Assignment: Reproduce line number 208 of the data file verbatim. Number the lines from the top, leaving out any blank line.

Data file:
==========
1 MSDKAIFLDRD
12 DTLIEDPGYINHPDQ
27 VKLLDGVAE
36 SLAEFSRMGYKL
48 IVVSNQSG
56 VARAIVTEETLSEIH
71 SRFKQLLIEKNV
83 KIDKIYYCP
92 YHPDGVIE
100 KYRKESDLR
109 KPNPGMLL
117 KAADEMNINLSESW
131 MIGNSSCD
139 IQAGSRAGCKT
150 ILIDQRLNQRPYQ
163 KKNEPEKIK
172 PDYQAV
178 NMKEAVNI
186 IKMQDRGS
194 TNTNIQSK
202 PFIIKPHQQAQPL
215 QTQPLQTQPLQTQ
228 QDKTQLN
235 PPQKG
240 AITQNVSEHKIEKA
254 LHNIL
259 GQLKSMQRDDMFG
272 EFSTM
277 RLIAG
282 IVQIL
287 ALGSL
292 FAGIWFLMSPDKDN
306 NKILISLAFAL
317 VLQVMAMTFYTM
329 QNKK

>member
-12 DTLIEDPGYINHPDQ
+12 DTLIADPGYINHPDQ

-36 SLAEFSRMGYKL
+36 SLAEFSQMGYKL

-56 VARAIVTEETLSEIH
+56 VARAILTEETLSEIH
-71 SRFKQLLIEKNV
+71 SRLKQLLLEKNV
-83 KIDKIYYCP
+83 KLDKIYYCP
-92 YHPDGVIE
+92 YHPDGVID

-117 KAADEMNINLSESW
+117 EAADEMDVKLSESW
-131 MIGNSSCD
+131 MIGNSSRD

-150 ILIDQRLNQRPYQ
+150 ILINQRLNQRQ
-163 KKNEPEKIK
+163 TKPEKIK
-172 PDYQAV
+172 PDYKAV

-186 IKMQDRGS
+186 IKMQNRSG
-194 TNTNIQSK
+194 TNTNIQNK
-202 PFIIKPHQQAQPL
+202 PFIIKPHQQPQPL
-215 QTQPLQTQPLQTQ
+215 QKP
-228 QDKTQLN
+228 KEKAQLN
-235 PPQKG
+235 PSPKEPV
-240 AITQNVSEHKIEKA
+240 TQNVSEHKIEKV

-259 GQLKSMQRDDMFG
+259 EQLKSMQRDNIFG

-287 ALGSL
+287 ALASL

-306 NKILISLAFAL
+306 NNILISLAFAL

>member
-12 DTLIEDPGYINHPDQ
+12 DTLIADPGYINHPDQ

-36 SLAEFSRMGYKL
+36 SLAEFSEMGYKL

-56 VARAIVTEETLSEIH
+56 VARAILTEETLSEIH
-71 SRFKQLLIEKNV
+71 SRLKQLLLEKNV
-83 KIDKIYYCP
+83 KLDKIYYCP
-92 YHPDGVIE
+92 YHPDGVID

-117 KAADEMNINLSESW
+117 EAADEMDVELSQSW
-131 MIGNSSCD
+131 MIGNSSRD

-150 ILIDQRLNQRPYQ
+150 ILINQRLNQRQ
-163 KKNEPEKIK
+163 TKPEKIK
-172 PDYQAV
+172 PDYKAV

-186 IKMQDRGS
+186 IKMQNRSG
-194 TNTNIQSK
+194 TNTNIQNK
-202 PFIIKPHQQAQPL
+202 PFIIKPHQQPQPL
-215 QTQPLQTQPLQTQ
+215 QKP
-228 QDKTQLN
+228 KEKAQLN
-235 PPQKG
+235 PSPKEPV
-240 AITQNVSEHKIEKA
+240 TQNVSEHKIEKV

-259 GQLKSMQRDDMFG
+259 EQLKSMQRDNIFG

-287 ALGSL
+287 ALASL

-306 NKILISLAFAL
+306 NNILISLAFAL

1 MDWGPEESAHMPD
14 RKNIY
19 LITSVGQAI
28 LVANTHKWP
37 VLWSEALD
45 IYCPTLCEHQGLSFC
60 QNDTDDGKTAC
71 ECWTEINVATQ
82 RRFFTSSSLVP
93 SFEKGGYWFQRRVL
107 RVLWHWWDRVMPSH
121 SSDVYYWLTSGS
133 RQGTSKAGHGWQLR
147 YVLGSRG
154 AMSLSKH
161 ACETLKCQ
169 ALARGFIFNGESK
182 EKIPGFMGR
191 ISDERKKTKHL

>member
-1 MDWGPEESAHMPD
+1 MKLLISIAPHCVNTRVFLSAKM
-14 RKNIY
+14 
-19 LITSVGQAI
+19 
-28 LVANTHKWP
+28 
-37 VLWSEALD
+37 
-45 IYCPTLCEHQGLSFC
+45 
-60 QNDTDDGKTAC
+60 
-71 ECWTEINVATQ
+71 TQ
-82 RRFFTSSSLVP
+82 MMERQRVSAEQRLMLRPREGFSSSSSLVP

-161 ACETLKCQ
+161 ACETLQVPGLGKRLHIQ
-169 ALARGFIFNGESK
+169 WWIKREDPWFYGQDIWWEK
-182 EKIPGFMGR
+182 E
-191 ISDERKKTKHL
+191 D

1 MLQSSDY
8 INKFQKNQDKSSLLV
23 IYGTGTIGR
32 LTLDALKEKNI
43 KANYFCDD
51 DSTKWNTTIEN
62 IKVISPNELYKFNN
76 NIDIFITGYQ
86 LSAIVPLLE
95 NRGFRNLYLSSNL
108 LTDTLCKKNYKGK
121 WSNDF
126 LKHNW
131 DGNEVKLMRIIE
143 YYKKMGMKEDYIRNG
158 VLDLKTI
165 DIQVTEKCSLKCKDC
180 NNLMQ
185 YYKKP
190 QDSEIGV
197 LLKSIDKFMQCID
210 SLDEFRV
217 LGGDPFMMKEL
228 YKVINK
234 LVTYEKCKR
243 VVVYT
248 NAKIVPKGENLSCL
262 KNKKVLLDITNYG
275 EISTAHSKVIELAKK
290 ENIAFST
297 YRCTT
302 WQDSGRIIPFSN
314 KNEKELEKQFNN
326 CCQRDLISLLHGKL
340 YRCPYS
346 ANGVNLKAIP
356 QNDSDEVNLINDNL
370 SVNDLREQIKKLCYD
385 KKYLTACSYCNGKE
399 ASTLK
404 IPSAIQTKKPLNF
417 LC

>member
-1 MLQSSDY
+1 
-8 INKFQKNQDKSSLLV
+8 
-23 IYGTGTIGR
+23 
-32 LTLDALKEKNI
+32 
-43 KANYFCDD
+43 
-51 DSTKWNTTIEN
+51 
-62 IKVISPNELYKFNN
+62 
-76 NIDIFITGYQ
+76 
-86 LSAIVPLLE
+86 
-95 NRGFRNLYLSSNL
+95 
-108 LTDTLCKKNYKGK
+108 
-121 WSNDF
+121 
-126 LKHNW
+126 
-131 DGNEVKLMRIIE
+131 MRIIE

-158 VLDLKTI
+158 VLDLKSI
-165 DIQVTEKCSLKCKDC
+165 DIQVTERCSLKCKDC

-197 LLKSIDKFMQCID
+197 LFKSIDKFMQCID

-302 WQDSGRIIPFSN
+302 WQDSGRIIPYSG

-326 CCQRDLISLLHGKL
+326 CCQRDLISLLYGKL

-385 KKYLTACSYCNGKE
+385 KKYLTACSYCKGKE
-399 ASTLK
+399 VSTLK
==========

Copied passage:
404 IPSAIQTKKPLNF